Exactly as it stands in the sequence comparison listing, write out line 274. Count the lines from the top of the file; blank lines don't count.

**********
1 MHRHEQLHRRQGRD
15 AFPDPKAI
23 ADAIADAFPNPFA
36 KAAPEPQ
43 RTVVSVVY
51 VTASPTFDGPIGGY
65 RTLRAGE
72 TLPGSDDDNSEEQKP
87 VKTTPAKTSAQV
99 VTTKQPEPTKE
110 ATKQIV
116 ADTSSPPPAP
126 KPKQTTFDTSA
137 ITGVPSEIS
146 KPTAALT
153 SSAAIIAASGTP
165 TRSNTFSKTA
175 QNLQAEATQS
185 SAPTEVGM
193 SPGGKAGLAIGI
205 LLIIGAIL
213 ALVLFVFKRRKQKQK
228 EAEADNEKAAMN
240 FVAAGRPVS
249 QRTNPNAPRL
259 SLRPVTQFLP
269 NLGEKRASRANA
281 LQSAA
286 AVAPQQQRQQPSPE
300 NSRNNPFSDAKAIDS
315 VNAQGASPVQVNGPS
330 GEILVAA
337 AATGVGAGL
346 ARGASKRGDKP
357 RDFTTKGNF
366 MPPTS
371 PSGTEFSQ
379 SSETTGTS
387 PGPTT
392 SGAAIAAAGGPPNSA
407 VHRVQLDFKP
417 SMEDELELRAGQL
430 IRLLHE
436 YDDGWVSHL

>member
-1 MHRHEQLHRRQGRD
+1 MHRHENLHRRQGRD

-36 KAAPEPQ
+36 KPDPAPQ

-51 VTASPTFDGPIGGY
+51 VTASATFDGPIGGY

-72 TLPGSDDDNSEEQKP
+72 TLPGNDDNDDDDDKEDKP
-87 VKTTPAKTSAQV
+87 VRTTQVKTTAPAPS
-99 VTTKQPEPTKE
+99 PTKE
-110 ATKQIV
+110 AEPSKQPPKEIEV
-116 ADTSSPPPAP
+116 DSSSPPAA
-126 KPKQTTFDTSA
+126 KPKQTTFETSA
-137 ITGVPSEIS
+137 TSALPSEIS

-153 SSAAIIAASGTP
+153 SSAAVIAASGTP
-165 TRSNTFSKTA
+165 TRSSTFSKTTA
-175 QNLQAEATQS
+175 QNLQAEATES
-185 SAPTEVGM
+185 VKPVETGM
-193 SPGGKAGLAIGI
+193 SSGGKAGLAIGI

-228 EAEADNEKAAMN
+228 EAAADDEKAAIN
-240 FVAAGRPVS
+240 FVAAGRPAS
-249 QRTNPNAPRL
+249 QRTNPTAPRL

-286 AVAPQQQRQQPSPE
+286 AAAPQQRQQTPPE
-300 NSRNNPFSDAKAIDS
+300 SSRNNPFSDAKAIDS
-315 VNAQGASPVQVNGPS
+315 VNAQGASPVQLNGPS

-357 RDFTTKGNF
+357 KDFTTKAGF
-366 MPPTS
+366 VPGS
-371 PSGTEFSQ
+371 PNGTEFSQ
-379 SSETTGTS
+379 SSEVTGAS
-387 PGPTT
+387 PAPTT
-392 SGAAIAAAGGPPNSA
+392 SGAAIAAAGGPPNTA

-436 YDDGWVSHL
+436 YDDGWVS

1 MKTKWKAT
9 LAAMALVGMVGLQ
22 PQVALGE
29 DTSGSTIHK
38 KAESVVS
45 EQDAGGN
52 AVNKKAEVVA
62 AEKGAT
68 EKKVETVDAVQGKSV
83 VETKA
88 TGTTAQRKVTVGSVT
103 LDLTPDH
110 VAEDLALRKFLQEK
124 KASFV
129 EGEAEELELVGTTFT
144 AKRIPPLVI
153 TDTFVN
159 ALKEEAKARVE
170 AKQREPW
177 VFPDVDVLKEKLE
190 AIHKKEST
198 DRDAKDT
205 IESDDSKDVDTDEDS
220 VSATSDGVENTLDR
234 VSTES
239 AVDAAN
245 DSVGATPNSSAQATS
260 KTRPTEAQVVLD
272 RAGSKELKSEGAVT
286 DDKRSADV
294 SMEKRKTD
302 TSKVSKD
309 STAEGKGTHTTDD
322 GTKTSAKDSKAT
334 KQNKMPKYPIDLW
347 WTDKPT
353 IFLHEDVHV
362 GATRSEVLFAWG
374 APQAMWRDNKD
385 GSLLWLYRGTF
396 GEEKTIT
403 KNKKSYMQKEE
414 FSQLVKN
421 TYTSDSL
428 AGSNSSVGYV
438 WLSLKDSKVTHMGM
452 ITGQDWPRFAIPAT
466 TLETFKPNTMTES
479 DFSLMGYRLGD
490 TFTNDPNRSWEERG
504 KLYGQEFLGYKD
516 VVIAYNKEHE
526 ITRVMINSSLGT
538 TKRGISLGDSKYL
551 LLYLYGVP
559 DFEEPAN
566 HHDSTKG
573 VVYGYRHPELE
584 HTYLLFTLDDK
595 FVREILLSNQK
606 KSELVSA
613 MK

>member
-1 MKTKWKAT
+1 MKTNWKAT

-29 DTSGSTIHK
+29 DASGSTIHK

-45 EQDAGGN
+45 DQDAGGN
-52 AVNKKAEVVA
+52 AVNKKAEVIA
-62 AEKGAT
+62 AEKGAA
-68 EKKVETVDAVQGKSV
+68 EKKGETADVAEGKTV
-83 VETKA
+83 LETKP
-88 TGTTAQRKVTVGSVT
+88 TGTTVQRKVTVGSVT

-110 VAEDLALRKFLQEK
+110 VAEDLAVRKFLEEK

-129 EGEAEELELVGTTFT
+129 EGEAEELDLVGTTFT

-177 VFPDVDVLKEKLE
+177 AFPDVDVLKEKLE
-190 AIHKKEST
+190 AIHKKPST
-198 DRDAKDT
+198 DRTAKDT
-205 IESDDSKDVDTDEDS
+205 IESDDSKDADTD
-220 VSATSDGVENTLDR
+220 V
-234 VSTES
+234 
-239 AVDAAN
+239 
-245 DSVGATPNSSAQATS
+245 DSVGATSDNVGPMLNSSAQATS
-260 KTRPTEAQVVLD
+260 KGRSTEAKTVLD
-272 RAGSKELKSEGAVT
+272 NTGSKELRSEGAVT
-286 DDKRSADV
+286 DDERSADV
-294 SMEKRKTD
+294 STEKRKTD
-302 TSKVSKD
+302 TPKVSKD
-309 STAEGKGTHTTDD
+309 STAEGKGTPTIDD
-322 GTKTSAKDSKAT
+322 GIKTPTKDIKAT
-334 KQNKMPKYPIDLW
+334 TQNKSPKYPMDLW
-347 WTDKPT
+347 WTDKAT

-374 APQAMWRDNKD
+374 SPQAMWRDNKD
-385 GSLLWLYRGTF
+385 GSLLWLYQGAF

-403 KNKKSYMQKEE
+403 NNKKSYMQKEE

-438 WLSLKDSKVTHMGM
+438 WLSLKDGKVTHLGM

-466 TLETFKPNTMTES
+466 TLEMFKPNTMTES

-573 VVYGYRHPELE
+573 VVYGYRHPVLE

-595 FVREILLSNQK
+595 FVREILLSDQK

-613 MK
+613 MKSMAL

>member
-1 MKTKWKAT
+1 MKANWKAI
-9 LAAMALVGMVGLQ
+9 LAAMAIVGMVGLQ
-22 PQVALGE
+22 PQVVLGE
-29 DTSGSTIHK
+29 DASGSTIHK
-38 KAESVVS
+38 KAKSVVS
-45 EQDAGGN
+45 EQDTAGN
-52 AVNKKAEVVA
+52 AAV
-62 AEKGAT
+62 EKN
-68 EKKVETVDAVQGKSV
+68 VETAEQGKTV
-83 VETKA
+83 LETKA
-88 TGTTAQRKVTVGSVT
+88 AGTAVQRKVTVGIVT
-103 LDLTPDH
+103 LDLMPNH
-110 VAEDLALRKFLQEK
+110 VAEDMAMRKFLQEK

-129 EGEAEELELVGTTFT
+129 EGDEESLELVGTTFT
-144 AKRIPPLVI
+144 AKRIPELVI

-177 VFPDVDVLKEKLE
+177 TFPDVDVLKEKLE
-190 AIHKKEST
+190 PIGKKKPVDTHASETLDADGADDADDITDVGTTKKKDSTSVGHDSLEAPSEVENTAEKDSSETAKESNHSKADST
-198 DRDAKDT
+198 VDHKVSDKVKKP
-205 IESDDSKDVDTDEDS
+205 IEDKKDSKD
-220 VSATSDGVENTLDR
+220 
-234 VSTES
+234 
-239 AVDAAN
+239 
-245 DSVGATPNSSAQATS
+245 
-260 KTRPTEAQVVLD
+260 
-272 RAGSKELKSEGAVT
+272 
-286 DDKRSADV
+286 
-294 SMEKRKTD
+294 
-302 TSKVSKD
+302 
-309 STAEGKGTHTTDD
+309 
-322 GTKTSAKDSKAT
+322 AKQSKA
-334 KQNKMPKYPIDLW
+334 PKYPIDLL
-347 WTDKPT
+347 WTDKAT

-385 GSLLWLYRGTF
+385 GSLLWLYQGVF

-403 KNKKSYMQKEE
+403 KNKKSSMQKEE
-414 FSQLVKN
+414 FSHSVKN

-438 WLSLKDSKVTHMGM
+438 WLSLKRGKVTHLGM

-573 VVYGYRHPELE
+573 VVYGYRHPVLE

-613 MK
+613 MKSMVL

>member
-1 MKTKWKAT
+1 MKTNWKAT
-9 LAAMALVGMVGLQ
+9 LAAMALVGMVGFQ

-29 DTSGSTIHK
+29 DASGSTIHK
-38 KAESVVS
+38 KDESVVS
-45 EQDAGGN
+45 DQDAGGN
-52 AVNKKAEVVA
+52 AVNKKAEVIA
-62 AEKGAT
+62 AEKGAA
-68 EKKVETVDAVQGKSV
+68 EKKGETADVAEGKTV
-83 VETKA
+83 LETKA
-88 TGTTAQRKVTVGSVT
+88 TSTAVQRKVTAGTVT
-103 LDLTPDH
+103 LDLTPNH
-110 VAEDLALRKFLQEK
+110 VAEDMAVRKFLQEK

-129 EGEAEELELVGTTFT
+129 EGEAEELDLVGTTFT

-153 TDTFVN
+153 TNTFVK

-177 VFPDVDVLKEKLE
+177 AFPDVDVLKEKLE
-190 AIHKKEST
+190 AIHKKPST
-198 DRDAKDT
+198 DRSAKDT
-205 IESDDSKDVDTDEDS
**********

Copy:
-220 VSATSDGVENTLDR